If The Affordable Care Act Is Struck Down:

  • GONE: Protections for 135 million Americans with pre-existing conditions. The uninsured rate will increase by 69 percent. 
  • GONE: Medicaid expansion, which covers more than 15 million people. 
  • GONE: Nearly 12 million seniors will have to pay more for prescription drugs because the Medicare ‘donut hole’ will be reopened.
  • GONE: 2.3 million adult children will no longer be able to stay on their parents’ insurance. 
  • GONE: Insurance companies will be able to charge women 50 percent more than men.
  • GONE: Financial assistance that helps 9 million people purchase health care in the marketplace.
  • GONE: Key support for rural hospitals. 
  • GONE: Ban on insurance companies having lifetime caps on coverage.
  • GONE: Requirements that insurance companies cover prescription drugs and maternity care.
  • GONE: 60 million Medicare beneficiaries will face higher costs and disruptions to their medical care. 

Overturning The ACA Would Exacerbate Racial Disparities In Coverage

If Trump’s lawsuit is successful, the uninsured rate would spike to 20 percent for Black Americans, 24 percent for American Indian/Alaska Natives, 19 percent for Asian/Pacific Islanders, and 30 percent for Hispanics — compared to 15 percent for white Americans. 

  • 3.1 Million Black Americans Would Lose Coverage. According to the Center on Budget and Policy Priorities, the ACA helped lower the uninsured rate for nonelderly African Americans by more than one third between 2013 and 2016 from 18.9 percent to 11.7 percent. The Urban Institute estimates that 3.1 million Black Americans would become uninsured if the ACA were overturned. 
  • 5.4 Million Latinos Would Lose Coverage. The percentage of people gaining health insurance under the ACA was higher for Latinos than for any other racial or ethnic group in the country. According to a study from Families USA, 5.4 million Latinos would lose coverage if the lawsuit succeeds in overturning the ACA.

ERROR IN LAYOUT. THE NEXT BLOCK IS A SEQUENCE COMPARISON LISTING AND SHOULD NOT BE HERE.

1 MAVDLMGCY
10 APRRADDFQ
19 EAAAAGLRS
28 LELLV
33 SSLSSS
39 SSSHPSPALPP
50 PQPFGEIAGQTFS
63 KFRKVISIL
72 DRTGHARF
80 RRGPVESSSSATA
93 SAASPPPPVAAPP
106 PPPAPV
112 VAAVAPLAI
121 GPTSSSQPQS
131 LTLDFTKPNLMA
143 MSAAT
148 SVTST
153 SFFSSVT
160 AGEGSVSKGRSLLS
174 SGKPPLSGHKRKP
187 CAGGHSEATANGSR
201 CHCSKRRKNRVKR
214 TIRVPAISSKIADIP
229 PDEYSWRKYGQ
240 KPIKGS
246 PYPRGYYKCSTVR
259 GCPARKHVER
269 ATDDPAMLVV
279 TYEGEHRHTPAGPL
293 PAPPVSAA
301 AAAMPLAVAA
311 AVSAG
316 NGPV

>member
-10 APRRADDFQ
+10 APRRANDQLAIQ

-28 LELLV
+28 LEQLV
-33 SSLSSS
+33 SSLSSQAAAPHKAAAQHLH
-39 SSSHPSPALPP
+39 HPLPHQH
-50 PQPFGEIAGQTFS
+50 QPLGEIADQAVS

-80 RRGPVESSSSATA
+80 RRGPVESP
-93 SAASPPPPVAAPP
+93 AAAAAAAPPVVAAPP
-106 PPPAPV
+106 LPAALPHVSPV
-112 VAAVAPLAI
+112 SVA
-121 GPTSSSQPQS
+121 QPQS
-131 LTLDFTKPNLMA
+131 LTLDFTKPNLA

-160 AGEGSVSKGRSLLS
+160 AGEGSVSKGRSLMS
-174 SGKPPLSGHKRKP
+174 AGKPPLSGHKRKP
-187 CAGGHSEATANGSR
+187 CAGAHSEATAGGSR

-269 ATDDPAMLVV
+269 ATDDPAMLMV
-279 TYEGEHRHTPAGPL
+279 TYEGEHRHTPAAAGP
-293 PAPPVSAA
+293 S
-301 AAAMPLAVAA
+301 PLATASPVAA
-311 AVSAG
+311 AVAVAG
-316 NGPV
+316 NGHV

• 1.3 Million Asian/Pacific Islanders Would Lose Coverage. 1.3 million Asian/Pacific islanders would become uninsured if the ACA were overturned, according to estimates from the Urban Institute. Research shows the ACA cut uninsurance rates among Asian Americans by more than half–from nearly 20 percent to just under 8 percent– eliminating coverage disparities with white Americans. 
  • 488,000 American Indians And Alaska Natives Would Lose Coverage. According to the Urban Institute, the uninsurance rate would more than double among American Indians and Alaska Natives in 10 states if the ACA is overturned. Nationwide, 488,000 would lose coverage. 

Eliminating Medicaid Expansion Would Harm Communities Of Color. Research has shown that Medicaid expansion has resulted in healthier people, communities, and economies. After the implementation of the ACA, gaps in insurance coverage narrowed the most in states that adopted Medicaid expansion. Today, a Black person living in an expansion state is more likely to be insured than a white person residing in a state that rejected Medicaid expansion.